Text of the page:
The very safest approach, especially for the first few months, is homecooked meals that allow you to control virtually everything that goes into your dog’s mouth. Second best is a human-grade commercially available fresh food containing an uncommon protein, produced by a company you trust.

A common reason for sudden anal gland issues is an episode of acute diarrhea. If there is suddenly no pressure from firm feces to expel the contents of the glands, secretions can accumulate quickly, leading to scooting.

If your dog’s poop is frequently unformed, soft, or watery, her anal sacs aren’t consistently getting the firm pressure they need to empty on a daily basis and recurrent scooting may be seen. Feeding a nutritionally optimal, species-specific diet will address both food sensitivities and intermittent poor stool consistency.

Adding probiotics, fiber (for example, 100% canned pumpkin or slippery elm powder) and digestive enzymes to her diet can also assist in creating consistently firm stools. Address an episode of loose stools immediately with these suggestions and a bland meal to correct the bowel imbalance before it creates anal gland issues.

If your dog has regular episodes of diarrhea, you need to investigate the root cause as soon as possible. The most common reason pets have poop issues are problems with their food. You can find an in-depth discussion of food sensitivities and the havoc they can wreak on your pet’s health here.

Has There Been Trauma to the Anal Glands?

Many injuries to dogs’ anal sacs are caused by well-meaning but misguided groomers, veterinarians, and even pet parents. Many groomers are in the habit of expressing the anal glands of every dog they groom, as a part of “included services,” along with cleaning ears and trimming nails.

Routine expression of healthy anal glands is unnecessary, unpleasant for both dog and human, and potentially harmful, so if you take your pet to a groomer, make sure to mention that no anal gland expression is necessary. Over time, regular manhandling of these little sacs can interfere with their ability to function as nature intended.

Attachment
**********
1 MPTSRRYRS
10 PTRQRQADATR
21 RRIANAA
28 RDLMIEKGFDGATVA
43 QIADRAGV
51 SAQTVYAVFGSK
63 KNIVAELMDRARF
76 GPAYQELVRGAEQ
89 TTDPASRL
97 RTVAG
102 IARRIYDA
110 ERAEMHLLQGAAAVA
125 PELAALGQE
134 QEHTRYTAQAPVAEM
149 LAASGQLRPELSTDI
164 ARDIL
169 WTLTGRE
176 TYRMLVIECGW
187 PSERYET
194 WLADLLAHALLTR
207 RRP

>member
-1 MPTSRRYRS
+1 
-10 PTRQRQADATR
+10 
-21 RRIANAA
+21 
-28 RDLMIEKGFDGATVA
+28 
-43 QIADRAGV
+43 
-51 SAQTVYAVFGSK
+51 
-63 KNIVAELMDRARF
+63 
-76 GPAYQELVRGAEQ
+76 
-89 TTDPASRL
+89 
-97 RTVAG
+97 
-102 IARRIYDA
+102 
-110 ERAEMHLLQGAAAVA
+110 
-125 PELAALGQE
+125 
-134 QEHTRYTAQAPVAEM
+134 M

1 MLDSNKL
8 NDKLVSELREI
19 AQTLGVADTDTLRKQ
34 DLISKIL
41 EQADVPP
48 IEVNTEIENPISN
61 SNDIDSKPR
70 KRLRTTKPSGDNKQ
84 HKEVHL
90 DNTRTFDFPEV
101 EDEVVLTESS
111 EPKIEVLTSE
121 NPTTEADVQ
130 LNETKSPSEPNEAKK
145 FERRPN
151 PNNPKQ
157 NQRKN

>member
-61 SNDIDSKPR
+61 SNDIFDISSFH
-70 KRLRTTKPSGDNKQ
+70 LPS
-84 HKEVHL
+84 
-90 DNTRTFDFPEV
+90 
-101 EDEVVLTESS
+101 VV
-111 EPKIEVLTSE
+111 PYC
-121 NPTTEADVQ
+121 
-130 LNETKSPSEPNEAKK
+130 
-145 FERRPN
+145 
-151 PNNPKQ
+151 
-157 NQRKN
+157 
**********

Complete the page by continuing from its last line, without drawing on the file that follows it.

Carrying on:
Some veterinarians offer anal sac expression as an included service for pets who are being anesthetized for some other procedure. In addition, many veterinarians immediately express the anal glands if the owner mentions their dog scoots now and then. This approach doesn’t identify or address the cause of the problem, only the symptom.

And then there are dog parents who feel it’s in their pet’s best interest to express their anal sacs on a regular basis. Just as manually draining other glands in your pet’s body is unthinkable, expressing healthy anal glands can create problems.

If your dog is having recurrent or chronic anal sac issues, it’s important to identify the root cause rather than repetitively treating the symptom by manually expressing the glands.

The anal sacs are delicate little organs that can be easily injured through squeezing and pinching. They were designed to function optimally without assistance. Trauma to the glands causes tissue damage and inflammation, which in turn causes swelling. Swollen glands can obstruct the exit duct through which the fluid is expressed. If blocked secretions build up and thicken in the glands, it can lead to impaction and anal gland infection.

Sometimes, the Problem Is Structural

Certain dogs have anal sacs that are located very deep inside their rectums. As stool collects in the colon, the pressure should cause the glands to empty. But if a dog’s anal glands aren’t adjacent to where the greatest amount of pressure builds in her large intestine, they won’t express properly.

This is a situation that may require surgery to correct because the location of the glands is dictated by genetics.

Final Thoughts

If your four-legged family member is having anal gland issues, your veterinarian should investigate thoroughly to determine the cause of the problem rather than just treating it symptomatically by manually expressing the glands.

It’s important to try to re-establish the tone and health of malfunctioning glands using a combination of dietary adjustments, homeopathic remedies, and natural GI anti-inflammatories. Sometimes manually infusing the glands with natural lubricants or herbal preparations can help return them to normal function.

The goal should be to resolve the underlying cause and return your pet’s anal glands to self-sufficiency. If your dog doesn’t have anal gland issues, I recommend telling both your groomer and your veterinarian to leave these little glands completely alone to avoid problems down the road.